For example, when I decided to become active in the Association of Shareware Professionals in 1999, I went from earning about $300 per month from my computer game sales to more than 10x that within a matter of months. I can directly attribute the improvement in my finances to the education and opportunities that came to me through my expanding social network.

Until I made that commitment to reach out socially in my industry, hardly anyone knew that I existed. I was never invited to speak at conferences. I had no chance of winning awards and getting free publicity for my products. I never had friends emailing me advice and suggestions and sharing resources.

Both in my own life and in the lives of others, I've seen ample evidence to convince me that financial abundance is largely a result of strong social skills and the intelligent application of those skills. Specifically, this includes the following:

1. Your ability to proactively befriend intelligent, resourceful people and add them to your social network. 2. Your ability to inspire people to refer helpful opportunities to you (resources, leads, clients, etc). 3. Your ability to serve as a positive source of inspiration and opportunities for others (maintaining win-win connections). 4. Your ability to prune and release dead-weight relationships (avoiding win-lose and lose-lose connections).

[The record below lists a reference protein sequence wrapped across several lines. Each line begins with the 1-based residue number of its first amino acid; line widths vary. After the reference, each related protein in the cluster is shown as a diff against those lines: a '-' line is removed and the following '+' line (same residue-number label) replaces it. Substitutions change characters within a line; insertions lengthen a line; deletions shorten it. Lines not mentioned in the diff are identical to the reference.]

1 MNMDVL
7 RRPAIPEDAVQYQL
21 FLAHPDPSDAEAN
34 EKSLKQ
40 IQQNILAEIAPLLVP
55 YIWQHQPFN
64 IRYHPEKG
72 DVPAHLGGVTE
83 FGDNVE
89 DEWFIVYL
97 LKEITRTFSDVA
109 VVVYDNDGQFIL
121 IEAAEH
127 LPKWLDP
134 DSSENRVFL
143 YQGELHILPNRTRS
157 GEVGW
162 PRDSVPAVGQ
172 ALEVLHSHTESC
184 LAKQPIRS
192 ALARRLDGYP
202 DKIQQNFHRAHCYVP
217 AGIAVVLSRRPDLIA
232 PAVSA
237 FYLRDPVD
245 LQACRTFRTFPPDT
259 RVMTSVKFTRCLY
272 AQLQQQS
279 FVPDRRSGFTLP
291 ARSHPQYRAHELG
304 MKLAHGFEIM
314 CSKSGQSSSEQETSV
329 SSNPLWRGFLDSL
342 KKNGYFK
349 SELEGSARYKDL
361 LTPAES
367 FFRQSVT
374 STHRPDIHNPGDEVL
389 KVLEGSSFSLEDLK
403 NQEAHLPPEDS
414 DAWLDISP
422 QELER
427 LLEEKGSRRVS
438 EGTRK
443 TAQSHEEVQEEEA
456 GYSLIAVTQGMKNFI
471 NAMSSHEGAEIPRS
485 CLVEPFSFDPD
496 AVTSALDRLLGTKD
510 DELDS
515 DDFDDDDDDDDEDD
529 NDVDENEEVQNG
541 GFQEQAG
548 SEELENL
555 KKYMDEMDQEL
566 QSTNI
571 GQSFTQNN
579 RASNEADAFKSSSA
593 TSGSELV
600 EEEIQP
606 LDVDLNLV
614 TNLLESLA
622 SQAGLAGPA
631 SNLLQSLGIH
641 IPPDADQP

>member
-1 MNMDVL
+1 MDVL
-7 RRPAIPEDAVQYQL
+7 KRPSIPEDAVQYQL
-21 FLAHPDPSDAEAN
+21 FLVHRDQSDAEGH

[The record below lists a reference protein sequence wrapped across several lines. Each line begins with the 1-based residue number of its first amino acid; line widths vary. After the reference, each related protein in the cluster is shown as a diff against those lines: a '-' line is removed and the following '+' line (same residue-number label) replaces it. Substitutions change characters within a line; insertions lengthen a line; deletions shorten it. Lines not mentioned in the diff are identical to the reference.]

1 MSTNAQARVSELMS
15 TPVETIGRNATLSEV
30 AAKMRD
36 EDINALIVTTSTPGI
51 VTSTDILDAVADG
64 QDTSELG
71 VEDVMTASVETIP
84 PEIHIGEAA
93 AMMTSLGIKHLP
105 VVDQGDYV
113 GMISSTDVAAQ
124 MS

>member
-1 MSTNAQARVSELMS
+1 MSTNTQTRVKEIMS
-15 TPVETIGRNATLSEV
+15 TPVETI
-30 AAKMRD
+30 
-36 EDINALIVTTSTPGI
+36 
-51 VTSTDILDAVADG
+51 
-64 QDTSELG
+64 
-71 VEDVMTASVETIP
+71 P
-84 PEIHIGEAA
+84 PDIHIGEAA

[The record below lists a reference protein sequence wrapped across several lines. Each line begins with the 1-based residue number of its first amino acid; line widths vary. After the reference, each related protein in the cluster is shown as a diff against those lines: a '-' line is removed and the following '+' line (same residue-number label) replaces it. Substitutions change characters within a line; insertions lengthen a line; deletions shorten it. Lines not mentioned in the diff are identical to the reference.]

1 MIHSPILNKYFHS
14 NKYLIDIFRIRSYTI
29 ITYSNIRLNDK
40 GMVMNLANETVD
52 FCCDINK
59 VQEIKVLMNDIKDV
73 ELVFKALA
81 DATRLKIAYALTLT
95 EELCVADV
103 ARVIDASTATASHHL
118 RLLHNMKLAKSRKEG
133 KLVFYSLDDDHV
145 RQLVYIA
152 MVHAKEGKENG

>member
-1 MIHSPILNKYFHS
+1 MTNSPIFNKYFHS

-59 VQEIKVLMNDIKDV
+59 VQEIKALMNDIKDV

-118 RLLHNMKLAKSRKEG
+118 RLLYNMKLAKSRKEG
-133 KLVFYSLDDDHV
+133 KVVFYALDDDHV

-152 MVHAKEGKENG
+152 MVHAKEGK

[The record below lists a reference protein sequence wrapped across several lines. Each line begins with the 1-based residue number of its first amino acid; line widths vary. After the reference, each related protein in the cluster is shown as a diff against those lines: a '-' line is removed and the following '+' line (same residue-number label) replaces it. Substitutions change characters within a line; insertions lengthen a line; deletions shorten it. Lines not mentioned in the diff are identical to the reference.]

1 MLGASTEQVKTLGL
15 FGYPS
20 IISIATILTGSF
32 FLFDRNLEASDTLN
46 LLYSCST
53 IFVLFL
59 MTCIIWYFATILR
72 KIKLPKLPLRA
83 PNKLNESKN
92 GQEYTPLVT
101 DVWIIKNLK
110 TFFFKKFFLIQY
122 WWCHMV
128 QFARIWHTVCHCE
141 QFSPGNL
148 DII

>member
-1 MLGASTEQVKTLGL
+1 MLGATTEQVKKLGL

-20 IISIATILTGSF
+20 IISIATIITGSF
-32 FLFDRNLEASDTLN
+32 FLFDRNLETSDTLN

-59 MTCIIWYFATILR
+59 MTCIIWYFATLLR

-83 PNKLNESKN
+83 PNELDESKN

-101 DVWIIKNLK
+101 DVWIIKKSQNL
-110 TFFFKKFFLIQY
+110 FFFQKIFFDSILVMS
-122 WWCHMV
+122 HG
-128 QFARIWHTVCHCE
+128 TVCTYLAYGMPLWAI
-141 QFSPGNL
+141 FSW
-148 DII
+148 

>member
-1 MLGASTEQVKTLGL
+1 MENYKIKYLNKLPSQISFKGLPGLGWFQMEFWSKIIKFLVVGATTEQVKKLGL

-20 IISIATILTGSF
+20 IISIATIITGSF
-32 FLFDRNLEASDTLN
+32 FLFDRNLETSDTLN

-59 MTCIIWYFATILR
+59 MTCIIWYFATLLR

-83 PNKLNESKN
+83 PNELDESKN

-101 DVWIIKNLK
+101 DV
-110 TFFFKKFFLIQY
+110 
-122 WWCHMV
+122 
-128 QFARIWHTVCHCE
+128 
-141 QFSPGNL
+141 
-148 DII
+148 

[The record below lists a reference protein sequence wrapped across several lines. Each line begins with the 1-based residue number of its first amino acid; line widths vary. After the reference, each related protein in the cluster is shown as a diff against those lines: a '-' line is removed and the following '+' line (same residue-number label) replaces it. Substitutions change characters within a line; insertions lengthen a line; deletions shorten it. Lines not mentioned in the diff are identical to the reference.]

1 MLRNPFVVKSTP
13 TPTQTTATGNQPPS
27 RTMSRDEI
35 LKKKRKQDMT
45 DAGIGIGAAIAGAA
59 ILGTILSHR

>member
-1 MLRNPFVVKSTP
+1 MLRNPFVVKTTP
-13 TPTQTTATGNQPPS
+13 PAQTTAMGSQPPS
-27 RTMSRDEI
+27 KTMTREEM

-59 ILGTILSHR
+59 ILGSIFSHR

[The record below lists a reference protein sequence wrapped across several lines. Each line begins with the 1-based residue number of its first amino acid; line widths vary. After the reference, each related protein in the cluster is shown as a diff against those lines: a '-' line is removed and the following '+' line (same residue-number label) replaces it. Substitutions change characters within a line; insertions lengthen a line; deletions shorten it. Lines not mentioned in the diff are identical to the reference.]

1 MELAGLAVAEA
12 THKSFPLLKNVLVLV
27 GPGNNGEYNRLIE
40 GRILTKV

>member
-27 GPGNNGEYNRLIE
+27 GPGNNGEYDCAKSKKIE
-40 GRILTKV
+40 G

To be very direct once again, people who suffer financially generally make the following social mistakes:

1. They often behave as loners and spend a lot of time alone or with the same few people (social isolationists). 2. The frequently suffer from approach anxiety and low self-esteem, which discourages them from initiating new connections and creating social expansion (social timidity). 3. They clutter their social lives with losers who have little to offer in terms of support, resources, and skill-building (low standards). 4. When they do meet intelligent and resourceful people, they act passively and fail to establish new friendships (lack of intitiative). 5. They remain loyal to a pity posse that consistently blocks good referrals with fear, jealousy, or sarcasm (clinginess).

I know this sound harsh, but pause for a moment to see if any of this resonates with you.

The Good News

The good news is that if you're currently suffering from financial lack, and if you can see and admit that it just might have something to do with your lagging social skills, there's hope for you yet. :)